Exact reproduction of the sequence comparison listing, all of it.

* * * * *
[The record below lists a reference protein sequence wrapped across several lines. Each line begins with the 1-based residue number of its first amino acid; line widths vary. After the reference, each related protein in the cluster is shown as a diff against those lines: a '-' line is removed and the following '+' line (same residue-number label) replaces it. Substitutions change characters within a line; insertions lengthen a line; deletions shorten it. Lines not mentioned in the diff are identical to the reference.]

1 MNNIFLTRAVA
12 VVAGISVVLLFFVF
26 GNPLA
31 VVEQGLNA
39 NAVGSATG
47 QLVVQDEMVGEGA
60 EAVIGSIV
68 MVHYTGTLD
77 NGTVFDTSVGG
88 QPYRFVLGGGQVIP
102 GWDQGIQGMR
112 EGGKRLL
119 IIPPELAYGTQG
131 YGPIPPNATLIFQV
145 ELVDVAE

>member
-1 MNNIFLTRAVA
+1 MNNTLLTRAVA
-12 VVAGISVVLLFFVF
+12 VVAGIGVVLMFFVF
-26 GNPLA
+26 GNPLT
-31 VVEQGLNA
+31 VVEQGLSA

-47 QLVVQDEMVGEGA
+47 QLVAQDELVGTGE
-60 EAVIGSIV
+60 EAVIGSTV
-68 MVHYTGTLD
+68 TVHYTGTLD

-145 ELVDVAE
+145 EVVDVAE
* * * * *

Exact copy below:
[The record below lists a reference protein sequence wrapped across several lines. Each line begins with the 1-based residue number of its first amino acid; line widths vary. After the reference, each related protein in the cluster is shown as a diff against those lines: a '-' line is removed and the following '+' line (same residue-number label) replaces it. Substitutions change characters within a line; insertions lengthen a line; deletions shorten it. Lines not mentioned in the diff are identical to the reference.]

1 MNNIFLTRAVA
12 VVAGISVVLLFFVF
26 GNPLA
31 VVEQGLNA
39 NAVGSATG
47 QLVVQDEMVGEGA
60 EAVIGSIV
68 MVHYTGTLD
77 NGTVFDTSVGG
88 QPYRFVLGGGQVIP
102 GWDQGIQGMR
112 EGGKRLL
119 IIPPELAYGTQG
131 YGPIPPNATLIFQV
145 ELVDVAE

>member
-1 MNNIFLTRAVA
+1 MNNTLLTRAVA
-12 VVAGISVVLLFFVF
+12 VVAGIGVVLMFFVF
-26 GNPLA
+26 GNPLT
-31 VVEQGLNA
+31 VVEQGLSA

-47 QLVVQDEMVGEGA
+47 QLVAQDELVGTGE
-60 EAVIGSIV
+60 EAVIGSTV
-68 MVHYTGTLD
+68 TVHYTGTLD

-145 ELVDVAE
+145 EVVDVAE